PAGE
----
Date: 22 Mar 2021 - 22 Mar 2021
Time: 4:00 pm 6:00 pm
Covid-19 has shown us that access to nature is critical to the population’s well-being. During lockdowns many people in Scotland have been spending more time in their local countryside and exploring the natural world more than before.
Greater familiarity is key to increased understanding of the countryside and where food comes from and that nature and food production do not have to be in conflict. In this session we will discuss the relative merits of different health interventions and motivations (going for a walk might be better than an aspirin) and making natural amenities accessible to the wider population - both rural and urban.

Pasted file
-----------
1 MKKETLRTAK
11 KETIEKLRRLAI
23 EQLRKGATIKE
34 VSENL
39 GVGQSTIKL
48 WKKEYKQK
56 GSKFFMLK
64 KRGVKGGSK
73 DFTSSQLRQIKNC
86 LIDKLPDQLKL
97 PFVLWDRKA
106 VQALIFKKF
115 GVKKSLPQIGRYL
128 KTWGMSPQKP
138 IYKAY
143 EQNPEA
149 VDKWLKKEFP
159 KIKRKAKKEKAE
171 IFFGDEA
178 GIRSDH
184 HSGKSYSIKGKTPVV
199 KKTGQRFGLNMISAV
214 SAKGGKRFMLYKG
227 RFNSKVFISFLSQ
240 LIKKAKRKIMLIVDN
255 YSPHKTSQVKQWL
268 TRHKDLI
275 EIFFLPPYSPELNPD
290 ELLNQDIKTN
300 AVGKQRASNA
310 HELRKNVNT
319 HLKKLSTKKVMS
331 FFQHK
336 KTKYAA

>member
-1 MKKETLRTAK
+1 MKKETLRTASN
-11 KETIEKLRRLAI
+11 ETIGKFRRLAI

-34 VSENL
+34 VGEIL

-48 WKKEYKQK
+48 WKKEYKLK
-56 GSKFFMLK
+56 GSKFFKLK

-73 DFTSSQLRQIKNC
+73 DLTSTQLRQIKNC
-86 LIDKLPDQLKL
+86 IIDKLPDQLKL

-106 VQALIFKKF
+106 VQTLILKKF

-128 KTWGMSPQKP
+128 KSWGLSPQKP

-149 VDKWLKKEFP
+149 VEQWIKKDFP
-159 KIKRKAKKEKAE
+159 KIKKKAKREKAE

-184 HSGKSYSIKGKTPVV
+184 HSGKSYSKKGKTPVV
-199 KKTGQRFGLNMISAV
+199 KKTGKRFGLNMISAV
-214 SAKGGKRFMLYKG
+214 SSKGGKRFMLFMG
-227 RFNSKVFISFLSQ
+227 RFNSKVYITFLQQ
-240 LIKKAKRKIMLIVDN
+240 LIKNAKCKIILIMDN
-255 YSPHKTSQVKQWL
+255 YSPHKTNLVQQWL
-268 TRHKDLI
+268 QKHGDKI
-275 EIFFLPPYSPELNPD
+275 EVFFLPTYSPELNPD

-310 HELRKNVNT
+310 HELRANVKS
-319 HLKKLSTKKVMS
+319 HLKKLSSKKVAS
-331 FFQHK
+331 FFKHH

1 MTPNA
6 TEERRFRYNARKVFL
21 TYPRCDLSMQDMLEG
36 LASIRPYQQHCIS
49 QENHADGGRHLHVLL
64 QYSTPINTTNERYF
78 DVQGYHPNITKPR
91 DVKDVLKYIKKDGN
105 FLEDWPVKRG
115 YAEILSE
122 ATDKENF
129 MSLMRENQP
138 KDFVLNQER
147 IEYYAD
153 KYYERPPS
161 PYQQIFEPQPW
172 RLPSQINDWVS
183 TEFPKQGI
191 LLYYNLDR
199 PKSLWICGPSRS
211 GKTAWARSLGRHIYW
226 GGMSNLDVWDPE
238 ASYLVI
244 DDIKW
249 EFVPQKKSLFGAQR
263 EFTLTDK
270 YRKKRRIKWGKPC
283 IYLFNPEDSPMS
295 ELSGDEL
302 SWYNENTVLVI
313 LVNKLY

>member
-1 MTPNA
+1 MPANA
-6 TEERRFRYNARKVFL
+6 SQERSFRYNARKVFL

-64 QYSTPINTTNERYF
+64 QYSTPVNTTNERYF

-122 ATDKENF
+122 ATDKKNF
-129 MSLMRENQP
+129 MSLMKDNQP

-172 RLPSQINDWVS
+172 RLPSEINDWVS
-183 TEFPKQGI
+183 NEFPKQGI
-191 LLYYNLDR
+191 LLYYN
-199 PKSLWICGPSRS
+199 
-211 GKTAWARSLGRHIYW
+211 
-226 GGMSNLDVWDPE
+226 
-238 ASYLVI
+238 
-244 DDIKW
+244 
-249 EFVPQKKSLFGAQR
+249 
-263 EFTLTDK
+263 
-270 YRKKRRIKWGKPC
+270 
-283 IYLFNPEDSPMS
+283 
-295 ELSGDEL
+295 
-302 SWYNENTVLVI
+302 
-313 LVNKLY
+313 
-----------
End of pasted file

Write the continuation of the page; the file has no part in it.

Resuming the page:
We will explore how to eliminate the inequalities in people's access to nature and how to ensure policymakers prioritise these factors when planning and budgeting new infrastructure projects. How can we capitalise on people's growing familiarity and understanding of the countryside to encourage a more positive attitude and behaviour towards biodiversity, taking pride in the land and tackling climate change?
The series is supported by The Pebble Trust, The Open University and Wildland Ltd.